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In search of new and strange deep-sea fish

In search of new and strange deep-sea fish

Scientists set sail on NIWA’s research vessel Kaharoa this week to film and explore many aspects of life in deep-sea habitats, and capture fish that are new to science, in the Kermadec Trench, northeast of New Zealand.

A group of scientists from the University of Aberdeen, NIWA, and the Museum of New Zealand/Te Papa Tongarewa will use baited cameras to film species, and collect fish and amphipod samples.

The voyage leader Dr Alan Jamieson, from the University of Aberdeen, says, “There are many areas of seafloor around New Zealand that are largely unknown. Historically, New Zealand scientists have sampled mainly in the top 2000 metres, and in the last couple of years we have concentrated our sampling in ultra-deep depths of 6000 metres and greater. But there has been limited research between the two.

“This time we are concentrating on observations from between 2000 and 8000 metres, to marry up the two depth ranges.”

The results from this research will contribute further to the understanding of life in the deepest places on Earth and provide a greater understanding of deep-sea community structure and its function.

NIWA principal scientist Dr Malcolm Clark adds, “From a NIWA and a New Zealand point of view, most of our work has been focused on the continental shelf and slope, and we haven’t had the scientific equipment required to go to these extreme hadal depths. So we are learning a lot about the ultra-deep areas we can’t sample ourselves.”

NIWA’s Kaharoa is a small ship capable of deploying free-fall systems, such as the hadal lander, to the deepest parts of the ocean. Bait is attached to the lander to attract animals, which are then filmed by a high-resolution video camera. The scientists will have four landers on the seafloor at the same time.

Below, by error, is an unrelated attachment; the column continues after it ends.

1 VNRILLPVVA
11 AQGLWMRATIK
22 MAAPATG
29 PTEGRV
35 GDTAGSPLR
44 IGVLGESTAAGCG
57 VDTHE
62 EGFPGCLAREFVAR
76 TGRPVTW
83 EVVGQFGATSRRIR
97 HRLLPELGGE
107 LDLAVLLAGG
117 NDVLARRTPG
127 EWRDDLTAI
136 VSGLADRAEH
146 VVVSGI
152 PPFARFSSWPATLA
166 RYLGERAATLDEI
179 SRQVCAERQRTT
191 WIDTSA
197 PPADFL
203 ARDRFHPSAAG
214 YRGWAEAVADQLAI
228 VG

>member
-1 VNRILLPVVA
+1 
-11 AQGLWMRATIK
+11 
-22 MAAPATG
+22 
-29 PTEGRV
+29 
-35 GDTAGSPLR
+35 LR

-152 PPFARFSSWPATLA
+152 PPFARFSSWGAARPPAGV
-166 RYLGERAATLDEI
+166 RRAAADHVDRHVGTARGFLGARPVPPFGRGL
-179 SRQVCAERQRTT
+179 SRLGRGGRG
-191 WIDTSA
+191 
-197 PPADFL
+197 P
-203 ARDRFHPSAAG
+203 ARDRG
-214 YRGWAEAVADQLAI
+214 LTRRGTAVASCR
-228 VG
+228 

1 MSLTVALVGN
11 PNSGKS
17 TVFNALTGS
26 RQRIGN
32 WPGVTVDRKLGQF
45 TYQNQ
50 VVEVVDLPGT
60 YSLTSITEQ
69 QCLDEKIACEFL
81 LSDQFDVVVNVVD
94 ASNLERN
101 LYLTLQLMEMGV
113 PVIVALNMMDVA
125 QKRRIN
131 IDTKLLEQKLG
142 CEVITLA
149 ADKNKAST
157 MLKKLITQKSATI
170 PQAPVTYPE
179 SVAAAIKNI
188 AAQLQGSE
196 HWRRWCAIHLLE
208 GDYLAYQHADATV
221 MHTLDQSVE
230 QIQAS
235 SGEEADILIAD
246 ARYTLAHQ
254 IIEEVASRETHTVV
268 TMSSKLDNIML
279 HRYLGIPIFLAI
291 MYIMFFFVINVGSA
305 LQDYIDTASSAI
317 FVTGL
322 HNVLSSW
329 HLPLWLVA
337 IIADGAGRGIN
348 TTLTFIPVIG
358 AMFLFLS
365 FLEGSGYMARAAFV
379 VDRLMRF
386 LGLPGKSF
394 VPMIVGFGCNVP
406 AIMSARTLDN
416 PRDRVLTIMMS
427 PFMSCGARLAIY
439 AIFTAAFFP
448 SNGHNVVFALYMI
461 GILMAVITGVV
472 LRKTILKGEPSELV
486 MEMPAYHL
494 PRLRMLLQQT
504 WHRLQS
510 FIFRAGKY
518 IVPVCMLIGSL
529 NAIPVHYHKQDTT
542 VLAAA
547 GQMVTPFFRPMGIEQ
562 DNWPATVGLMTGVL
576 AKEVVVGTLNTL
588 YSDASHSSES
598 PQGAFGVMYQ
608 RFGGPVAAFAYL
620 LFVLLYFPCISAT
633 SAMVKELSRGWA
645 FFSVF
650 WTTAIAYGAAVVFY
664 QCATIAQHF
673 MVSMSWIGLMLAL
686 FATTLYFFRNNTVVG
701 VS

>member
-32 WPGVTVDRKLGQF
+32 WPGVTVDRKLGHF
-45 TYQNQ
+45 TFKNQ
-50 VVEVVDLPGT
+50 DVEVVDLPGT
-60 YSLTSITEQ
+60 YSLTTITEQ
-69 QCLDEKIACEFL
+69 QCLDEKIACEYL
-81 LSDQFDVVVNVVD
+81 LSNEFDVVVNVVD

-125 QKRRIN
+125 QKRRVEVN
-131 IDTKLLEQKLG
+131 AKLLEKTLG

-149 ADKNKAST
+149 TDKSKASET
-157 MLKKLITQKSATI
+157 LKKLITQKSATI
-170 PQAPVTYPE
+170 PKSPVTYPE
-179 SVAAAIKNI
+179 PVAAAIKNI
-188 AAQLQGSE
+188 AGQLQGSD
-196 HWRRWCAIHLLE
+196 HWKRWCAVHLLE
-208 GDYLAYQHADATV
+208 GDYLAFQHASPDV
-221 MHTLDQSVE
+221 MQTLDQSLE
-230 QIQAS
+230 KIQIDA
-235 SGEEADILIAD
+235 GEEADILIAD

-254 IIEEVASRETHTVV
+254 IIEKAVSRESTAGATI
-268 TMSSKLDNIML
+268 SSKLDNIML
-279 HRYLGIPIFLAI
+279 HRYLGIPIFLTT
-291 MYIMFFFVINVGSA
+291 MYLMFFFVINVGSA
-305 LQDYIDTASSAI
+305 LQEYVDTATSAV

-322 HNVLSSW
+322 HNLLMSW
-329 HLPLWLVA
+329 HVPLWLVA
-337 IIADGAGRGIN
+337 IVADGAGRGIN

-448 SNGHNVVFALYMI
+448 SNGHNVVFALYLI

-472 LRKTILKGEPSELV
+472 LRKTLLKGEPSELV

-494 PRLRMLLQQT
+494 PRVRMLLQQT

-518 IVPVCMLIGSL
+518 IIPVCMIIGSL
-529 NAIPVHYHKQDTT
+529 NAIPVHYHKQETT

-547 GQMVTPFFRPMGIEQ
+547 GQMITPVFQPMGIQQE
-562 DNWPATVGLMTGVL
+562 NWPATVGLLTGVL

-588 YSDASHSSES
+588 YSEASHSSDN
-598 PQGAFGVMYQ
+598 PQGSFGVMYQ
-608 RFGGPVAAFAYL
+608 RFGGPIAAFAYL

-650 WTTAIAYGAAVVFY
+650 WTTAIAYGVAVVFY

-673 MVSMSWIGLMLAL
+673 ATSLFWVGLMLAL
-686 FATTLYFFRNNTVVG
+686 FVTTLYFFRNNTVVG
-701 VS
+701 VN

An expected highlight of the trip will be getting footage of the endemic snailfish, Notoliparis kermadecensis, at depths of 7000-7500 metres.

The snailfish in the Kermadec Trench is a distinct species and it’s the only place in the world that they occur.

In the last couple of years, collaborative expeditions between the University of Aberdeen and NIWA to the Kermadec Trench have seen the discovery in New Zealand waters of the 'supergiant' amphipod, a type of crustacean ten times larger than most amphipods.
The scientists hope to find and film more of the supergiant amphipods on this voyage.

Dr Jamieson says, “We aim to get live video footage of the supergiant amphipod to see its behaviour, such as what speeds it can swim at, and to find out more about its physiology. There’s something obviously unique about its physiology, as it’s ten times larger than other amphipods. We also hope to collect a few more specimens, to work out why the supergiant is so large.”

The supergiant amphipod was discovered in the Kermadec Trench only very recently. “Its very existence, after all these years of working in deep water, is a kind of symbol of how little we understand from these depths,” says Dr Jamieson.

“Another highlight of the trip,” says Dr Clark, “will be the deployment of a large baited fish trap. With this we hope to capture some deep-sea fish that are new to science. We have seen unknown species on camera during the 2011 voyage, but we haven’t captured any, and so cannot put a name to them.”

The fish sampled from the traps will be sub-sampled for various studies. Any new species will be sent to Te Papa, where they will be preserved, researched and stored in the National Fish Collection.

The amphipod samples and any other invertebrates will be registered in NIWA’s Invertebrate Collection.

Funding for this voyage is primarily from the Marine Alliance for Science & Technology for Scotland (MASTS), and supported by NIWA’s Deep-sea Communities project funded by the Ministry of Business, Innovation and Employment (MBIE).

ends

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